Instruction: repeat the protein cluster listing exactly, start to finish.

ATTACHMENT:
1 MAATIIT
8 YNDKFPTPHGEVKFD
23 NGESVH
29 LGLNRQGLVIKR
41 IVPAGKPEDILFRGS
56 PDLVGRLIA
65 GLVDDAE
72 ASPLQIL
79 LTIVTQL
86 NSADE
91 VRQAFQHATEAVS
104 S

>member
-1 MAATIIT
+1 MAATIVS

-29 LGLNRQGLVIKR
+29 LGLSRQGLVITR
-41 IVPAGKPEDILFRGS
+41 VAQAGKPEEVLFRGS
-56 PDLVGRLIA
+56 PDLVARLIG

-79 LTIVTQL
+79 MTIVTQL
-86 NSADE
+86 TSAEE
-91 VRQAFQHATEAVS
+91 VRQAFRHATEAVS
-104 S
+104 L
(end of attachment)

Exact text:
1 MAATIIT
8 YNDKFPTPHGEVKFD
23 NGESVH
29 LGLNRQGLVIKR
41 IVPAGKPEDILFRGS
56 PDLVGRLIA
65 GLVDDAE
72 ASPLQIL
79 LTIVTQL
86 NSADE
91 VRQAFQHATEAVS
104 S

>member
-1 MAATIIT
+1 MAATIVS

-29 LGLNRQGLVIKR
+29 LGLSRQGLVITR
-41 IVPAGKPEDILFRGS
+41 VAQAGKPEEVLFRGS
-56 PDLVGRLIA
+56 PDLVARLIG

-79 LTIVTQL
+79 MTIVTQL
-86 NSADE
+86 TSAEE
-91 VRQAFQHATEAVS
+91 VRQAFRHATEAVS
-104 S
+104 L